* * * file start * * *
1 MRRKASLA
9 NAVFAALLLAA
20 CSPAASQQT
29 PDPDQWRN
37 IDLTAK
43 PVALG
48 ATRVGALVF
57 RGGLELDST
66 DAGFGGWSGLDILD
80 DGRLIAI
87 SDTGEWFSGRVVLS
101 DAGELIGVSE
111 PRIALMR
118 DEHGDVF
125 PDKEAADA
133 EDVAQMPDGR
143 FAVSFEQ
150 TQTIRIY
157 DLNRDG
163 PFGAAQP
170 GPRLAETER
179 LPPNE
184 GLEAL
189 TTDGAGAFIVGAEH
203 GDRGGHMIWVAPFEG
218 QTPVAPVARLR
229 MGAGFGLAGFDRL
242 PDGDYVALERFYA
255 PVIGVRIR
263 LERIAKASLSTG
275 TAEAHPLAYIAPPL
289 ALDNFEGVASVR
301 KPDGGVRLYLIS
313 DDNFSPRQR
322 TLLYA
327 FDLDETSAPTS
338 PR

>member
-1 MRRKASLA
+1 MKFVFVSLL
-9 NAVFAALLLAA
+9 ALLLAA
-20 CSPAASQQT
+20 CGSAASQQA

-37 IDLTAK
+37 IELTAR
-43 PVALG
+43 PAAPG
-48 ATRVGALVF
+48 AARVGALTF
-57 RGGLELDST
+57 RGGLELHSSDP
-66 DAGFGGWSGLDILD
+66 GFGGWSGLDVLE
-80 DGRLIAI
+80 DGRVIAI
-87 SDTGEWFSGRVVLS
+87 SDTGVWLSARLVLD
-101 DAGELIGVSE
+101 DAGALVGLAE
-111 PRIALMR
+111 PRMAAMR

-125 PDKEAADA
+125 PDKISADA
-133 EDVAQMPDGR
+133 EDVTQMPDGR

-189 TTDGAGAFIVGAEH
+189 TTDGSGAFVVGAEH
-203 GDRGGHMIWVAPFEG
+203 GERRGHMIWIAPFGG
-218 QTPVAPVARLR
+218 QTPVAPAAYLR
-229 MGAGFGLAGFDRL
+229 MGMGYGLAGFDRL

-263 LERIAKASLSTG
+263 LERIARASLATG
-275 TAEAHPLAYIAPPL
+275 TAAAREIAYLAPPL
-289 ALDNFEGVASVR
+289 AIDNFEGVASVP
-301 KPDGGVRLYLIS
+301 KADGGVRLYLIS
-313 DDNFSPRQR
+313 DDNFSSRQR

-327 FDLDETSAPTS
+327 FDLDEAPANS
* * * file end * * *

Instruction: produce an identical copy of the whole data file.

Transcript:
1 MRRKASLA
9 NAVFAALLLAA
20 CSPAASQQT
29 PDPDQWRN
37 IDLTAK
43 PVALG
48 ATRVGALVF
57 RGGLELDST
66 DAGFGGWSGLDILD
80 DGRLIAI
87 SDTGEWFSGRVVLS
101 DAGELIGVSE
111 PRIALMR
118 DEHGDVF
125 PDKEAADA
133 EDVAQMPDGR
143 FAVSFEQ
150 TQTIRIY
157 DLNRDG
163 PFGAAQP
170 GPRLAETER
179 LPPNE
184 GLEAL
189 TTDGAGAFIVGAEH
203 GDRGGHMIWVAPFEG
218 QTPVAPVARLR
229 MGAGFGLAGFDRL
242 PDGDYVALERFYA
255 PVIGVRIR
263 LERIAKASLSTG
275 TAEAHPLAYIAPPL
289 ALDNFEGVASVR
301 KPDGGVRLYLIS
313 DDNFSPRQR
322 TLLYA
327 FDLDETSAPTS
338 PR

>member
-1 MRRKASLA
+1 MKFVFVSLL
-9 NAVFAALLLAA
+9 ALLLAA
-20 CSPAASQQT
+20 CGSAASQQA

-37 IDLTAK
+37 IELTAR
-43 PVALG
+43 PAAPG
-48 ATRVGALVF
+48 AARVGALTF
-57 RGGLELDST
+57 RGGLELHSSDP
-66 DAGFGGWSGLDILD
+66 GFGGWSGLDVLE
-80 DGRLIAI
+80 DGRVIAI
-87 SDTGEWFSGRVVLS
+87 SDTGVWLSARLVLD
-101 DAGELIGVSE
+101 DAGALVGLAE
-111 PRIALMR
+111 PRMAAMR

-125 PDKEAADA
+125 PDKISADA
-133 EDVAQMPDGR
+133 EDVTQMPDGR

-189 TTDGAGAFIVGAEH
+189 TTDGSGAFVVGAEH
-203 GDRGGHMIWVAPFEG
+203 GERRGHMIWIAPFGG
-218 QTPVAPVARLR
+218 QTPVAPAAYLR
-229 MGAGFGLAGFDRL
+229 MGMGYGLAGFDRL

-263 LERIAKASLSTG
+263 LERIARASLATG
-275 TAEAHPLAYIAPPL
+275 TAAAREIAYLAPPL
-289 ALDNFEGVASVR
+289 AIDNFEGVASVP
-301 KPDGGVRLYLIS
+301 KADGGVRLYLIS
-313 DDNFSPRQR
+313 DDNFSSRQR

-327 FDLDETSAPTS
+327 FDLDEAPANS